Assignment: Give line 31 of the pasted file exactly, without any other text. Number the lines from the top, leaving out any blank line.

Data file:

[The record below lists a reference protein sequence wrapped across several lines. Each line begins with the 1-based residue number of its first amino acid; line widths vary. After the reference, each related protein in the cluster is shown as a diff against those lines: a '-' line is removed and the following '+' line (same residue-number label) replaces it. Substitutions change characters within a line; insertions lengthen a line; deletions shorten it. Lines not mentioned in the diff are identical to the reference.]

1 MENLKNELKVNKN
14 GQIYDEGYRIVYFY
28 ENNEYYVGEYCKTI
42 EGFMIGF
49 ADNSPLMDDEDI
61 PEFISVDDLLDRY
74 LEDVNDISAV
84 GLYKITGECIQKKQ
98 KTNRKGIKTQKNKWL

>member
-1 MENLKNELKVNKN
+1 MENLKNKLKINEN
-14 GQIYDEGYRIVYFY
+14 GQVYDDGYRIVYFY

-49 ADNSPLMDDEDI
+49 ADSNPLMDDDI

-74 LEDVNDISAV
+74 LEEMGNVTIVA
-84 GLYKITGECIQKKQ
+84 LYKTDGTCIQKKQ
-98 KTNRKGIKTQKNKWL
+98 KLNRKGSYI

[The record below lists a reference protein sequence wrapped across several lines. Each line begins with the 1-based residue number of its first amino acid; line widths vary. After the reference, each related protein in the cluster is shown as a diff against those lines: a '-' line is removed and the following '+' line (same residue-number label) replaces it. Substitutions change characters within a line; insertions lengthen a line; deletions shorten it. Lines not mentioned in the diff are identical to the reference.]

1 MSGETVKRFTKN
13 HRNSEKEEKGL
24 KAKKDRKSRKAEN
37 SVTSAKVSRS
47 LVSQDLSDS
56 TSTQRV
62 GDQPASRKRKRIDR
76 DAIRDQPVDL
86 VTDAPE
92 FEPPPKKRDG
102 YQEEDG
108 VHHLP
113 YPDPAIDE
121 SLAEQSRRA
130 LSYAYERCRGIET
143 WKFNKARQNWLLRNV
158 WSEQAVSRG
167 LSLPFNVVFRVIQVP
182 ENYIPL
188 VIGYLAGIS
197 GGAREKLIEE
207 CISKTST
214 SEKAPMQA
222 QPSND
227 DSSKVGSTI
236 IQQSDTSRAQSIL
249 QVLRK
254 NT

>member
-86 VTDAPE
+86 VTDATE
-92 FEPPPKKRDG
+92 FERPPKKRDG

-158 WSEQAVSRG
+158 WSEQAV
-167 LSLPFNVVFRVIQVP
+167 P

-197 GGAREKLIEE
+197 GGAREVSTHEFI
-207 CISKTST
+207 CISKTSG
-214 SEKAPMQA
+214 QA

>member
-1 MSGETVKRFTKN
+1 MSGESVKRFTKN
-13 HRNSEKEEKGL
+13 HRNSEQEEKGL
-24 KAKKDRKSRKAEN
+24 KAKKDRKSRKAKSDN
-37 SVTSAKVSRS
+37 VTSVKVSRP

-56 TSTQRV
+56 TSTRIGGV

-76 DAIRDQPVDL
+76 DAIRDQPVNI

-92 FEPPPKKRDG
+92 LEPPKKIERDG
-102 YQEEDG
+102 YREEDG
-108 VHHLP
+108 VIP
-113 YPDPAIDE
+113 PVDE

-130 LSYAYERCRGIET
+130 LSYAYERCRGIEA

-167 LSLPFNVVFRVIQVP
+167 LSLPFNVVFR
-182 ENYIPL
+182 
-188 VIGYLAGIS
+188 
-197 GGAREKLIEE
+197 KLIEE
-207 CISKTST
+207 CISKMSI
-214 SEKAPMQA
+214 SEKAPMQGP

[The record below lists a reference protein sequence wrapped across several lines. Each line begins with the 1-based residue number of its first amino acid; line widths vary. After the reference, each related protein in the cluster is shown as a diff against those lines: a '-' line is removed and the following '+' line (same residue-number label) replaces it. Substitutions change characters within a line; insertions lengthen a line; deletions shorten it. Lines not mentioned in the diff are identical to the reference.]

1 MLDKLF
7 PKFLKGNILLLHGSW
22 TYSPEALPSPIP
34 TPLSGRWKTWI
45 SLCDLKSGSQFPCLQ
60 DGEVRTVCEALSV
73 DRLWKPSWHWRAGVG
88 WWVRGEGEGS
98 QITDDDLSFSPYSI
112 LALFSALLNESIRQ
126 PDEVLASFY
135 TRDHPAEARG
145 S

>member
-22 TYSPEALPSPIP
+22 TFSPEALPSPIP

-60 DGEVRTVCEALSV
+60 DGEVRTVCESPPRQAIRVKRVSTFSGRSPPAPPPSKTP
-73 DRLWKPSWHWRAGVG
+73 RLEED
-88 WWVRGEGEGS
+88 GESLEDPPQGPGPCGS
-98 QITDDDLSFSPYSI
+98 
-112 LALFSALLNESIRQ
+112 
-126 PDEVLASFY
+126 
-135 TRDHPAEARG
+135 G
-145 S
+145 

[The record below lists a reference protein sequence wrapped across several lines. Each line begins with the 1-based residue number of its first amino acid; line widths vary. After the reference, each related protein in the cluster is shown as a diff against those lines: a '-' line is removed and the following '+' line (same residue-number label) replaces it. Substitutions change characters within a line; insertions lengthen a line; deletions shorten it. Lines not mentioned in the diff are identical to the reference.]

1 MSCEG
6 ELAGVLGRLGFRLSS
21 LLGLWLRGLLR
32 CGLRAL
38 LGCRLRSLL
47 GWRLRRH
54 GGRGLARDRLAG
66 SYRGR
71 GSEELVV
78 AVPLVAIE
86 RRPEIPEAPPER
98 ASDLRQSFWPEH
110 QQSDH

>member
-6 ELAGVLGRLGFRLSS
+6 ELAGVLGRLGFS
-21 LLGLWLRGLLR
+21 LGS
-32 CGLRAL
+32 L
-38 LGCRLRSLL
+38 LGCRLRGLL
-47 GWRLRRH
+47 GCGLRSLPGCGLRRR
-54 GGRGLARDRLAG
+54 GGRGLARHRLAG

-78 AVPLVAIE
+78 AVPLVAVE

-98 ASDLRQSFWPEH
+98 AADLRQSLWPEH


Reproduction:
62 GDQPASRKRKRIDR